Cormorant fishing


#1

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[img]http://neatorama.cachefly.net/images/2007-06/ukai-cormorant-fishing.jpg” border=“0” width=“470” height=“347” />

Today’s collaboration with Cellar Image of the Day brings us this image of a unique way of fishing: using cormorant [<font color="#32527a" style="color: #32527a ! important; font-family: Verdana,Arial,Helvetica,sans-serif; font-weight: 400; font-size: 11px; position: static]<span class=“kLink” style="color: #32527a ! important; font-family: Verdana,Arial,Helvetica,sans-serif; font-weight: 400; font-size: 11px; position: static]birds</span></font>!

From Yamasa Institute’s Japan Travel Guide:

<blockquote>

[b]Ukai, or cormorant fishing, is a traditional method
of river fishing that has been practiced in Japan for some 1300 years.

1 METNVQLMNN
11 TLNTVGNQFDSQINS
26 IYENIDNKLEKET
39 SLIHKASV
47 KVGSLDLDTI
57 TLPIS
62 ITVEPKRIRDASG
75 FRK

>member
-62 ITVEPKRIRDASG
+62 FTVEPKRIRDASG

This method involves fishermen using cormorant birds on leashes to
catch sweetfish (such as the Ayu). Ukai is not as widespread as it once
was, because it is no longer an economically viable form of fishing.
However it has managed to preserve its traditions and is increasingly
popular with tourists.[/b]

</blockquote>

How do they stop the bird from just eating the fish?

<blockquote>

[b]Every time a cormorant manages to catch a fish, the
Usho pulls them back into the boat and forces them to disgorge the
fish. Why don’t the cormorants just eat the fish, you ask? Because the
metal ring around the base of the cormorants neck is just large enough
to let extremely small fish through, but too small to let a bird
swallow any fish of the size that fishermen, tourists and imperial
family members are hoping to eat.[/b]

</blockquote>

Cormorant fishing is also practiced in China, but with this
difference: in China, cormorants are like beloved pets to the
fisherman. He would train the bird to catch and release the fish
instead of swallowing it. (see: Gil Azouri’s Li River Cormorant Fisherman)

[URL=http://www.neatorama.com/2007/06/18/ukai-or-cormorant-fishing-in-japan/" title=“wierd fishing]FROM NEATORAMA!!! ](http://www.neatorama.com/#” target="_top)


#2

<strong>Guest:</strong>

During my last [China Travel](http://www.chinese-tools.com/travel" title="china tour) i’ve seen this in Yangshuo…